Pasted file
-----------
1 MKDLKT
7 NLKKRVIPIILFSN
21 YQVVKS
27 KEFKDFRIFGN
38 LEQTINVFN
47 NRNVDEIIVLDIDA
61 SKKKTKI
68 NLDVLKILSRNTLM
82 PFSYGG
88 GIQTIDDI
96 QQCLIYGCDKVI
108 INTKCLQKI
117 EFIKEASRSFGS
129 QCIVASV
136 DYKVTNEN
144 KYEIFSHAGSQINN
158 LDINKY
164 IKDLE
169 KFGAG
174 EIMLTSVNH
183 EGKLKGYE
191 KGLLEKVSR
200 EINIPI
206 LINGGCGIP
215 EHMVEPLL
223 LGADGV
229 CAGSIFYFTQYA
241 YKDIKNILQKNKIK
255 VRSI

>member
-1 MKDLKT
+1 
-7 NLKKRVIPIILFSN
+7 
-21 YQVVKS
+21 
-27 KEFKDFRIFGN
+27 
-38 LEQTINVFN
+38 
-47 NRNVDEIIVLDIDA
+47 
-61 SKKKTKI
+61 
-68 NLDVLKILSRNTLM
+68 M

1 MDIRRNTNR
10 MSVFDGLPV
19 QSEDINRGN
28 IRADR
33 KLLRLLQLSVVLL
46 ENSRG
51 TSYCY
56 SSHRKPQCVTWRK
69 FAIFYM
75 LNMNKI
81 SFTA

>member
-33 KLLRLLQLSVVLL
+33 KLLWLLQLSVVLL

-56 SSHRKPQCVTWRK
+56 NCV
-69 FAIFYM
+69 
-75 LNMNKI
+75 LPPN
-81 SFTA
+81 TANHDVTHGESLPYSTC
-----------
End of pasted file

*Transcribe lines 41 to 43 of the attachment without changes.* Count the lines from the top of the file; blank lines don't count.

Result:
-47 NRNVDEIIVLDIDA
+47 
-61 SKKKTKI